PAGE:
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Sermon Study

I've spent the last 2 days pouring over plans for what to preach next. It's not as easy as it sounds. True, all of the messages should come from the same book, but if I preach the whole Bible every Sunday, we'll be here the whole week. And since, unlike Paul, I've never demonstrated an ability to raise the dead, I'm not permitted to preach sermons that long. (See Acts 20:7-12). So, I have to pray through what parts to bring out each Sunday.

I've found that preaching clumps of Scripture works well. That way, I have a defense when someone thinks that I picked on them specifically in the sermon. That was just where we were that day, I didn't just decide to hit you with it. Now, if the shoe fits, wear it. If I preached on gossip, and you have been gossiping, recognize that perhaps God is speaking to you about your sin. When I am trying to find what to preach, I don't want to take what someone has shared with me that week and turn it into a sermon, and have you afraid to talk with your pastor because he'll preach at you on Sunday, and tell the world what your problems are.

I also have to avoid being irrelevant. I could preach about the evils of witchcraft, but most of you are well aware of the evils of witchcraft and blatant satanism. I could preach not to take the mark of the beast, but since nobody is trying to make you take it, that's not really something that will impact. Far more important is to help us understand how our society, and too often us, are embracing basic aspects of witchcraft and satanism. We find them entertaining in our movies and tv shows, we find fortune tellers funny rather than evil, we will read our horoscopes or look to other places for truth other than God. We know not to take the mark of the beast, but we don't have the willpower to fight off the mark of culture, where we just have to have the same things everyone else does. How will we stand for Christ in the face of persecution when we can't even resist a TV commercial or a sales circular? So, certain things need more emphasis.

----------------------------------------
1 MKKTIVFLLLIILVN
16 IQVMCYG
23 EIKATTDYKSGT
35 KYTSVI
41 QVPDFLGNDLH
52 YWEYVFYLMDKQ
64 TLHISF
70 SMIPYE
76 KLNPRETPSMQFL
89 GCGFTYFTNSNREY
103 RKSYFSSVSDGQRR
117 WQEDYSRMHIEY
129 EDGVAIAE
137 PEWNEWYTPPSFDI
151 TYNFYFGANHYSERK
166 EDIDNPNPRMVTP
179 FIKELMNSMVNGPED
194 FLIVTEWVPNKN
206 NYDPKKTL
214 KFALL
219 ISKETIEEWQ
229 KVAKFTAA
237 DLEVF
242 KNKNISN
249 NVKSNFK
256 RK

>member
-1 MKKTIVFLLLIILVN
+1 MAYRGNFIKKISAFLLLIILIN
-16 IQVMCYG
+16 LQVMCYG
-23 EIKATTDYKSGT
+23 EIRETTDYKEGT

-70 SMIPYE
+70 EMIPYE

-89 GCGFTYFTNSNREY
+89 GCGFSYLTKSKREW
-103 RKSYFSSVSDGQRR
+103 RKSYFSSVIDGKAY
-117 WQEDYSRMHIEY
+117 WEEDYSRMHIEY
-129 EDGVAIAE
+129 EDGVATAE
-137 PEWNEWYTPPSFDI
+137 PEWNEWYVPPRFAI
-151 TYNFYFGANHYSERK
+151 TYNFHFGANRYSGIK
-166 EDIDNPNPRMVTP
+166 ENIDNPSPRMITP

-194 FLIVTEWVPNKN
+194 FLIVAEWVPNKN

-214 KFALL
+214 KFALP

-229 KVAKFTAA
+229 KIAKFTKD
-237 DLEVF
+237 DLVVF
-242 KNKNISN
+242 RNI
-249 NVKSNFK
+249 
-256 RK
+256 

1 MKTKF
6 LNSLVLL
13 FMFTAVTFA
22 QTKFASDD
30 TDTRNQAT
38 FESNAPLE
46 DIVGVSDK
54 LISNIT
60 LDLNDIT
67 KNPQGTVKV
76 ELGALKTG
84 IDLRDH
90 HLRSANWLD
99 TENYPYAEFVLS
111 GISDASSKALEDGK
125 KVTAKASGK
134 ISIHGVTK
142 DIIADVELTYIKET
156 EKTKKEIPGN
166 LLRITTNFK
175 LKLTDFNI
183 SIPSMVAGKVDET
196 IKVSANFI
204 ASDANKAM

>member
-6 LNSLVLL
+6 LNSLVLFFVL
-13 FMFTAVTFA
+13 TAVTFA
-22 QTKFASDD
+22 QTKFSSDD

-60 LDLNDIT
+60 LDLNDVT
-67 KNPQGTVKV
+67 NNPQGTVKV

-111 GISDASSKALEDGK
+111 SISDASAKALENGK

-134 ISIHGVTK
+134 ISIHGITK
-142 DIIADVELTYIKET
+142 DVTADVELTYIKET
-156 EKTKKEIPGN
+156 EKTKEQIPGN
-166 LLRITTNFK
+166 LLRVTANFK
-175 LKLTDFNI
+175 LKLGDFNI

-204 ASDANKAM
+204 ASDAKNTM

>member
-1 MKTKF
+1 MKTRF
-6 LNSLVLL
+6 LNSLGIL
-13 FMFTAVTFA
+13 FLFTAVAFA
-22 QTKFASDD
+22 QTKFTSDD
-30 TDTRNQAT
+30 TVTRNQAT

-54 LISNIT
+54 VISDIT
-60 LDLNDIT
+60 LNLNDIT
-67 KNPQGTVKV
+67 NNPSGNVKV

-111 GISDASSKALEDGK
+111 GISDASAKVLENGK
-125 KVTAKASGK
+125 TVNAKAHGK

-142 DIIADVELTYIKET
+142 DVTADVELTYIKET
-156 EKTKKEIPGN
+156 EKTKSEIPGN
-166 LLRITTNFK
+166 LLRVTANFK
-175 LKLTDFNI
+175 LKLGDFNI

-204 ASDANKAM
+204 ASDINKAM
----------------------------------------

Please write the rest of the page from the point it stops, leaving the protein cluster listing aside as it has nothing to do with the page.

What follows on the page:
Then there is my biggest challenge (at least I think it's my biggest). I am consistently overwhelmed by the depth of our ignorance of a Christ-centered life. This starts in my home, and covers most of our 'normal' Christian experience in America. And I want to communicate our need to live a life that is radically different from what we see around us. So, I tend to preach very heavy. I have a greater tendency to speak of the challenge, of the distance yet to go, then to try and bring encouragement for where we are. I have difficulty with being happy with the first mile of a 100 mile journey.

So, what I have to try and do, as best possible, is preach things that both challenge us and encourage us, that you understand are relevant without tuning out and thinking I'm picking on you. I have to preach just specifically enough that you get something useful out of it, without tailoring it only to one group, and preach long enough to do all this without going too long and losing you.

See why this is a prayer-based activity?


  1. "We know not to take the mark of the beast, but we don't have the willpower to fight off the mark of culture, where we just have to have the same things everyone else does. How will we stand for Christ in the face of persecution when we can't even resist a TV commercial or a sales circular?....."
    Doug, that statement is so profound- and convicting...but that needs to be preached from every pulpit in America.


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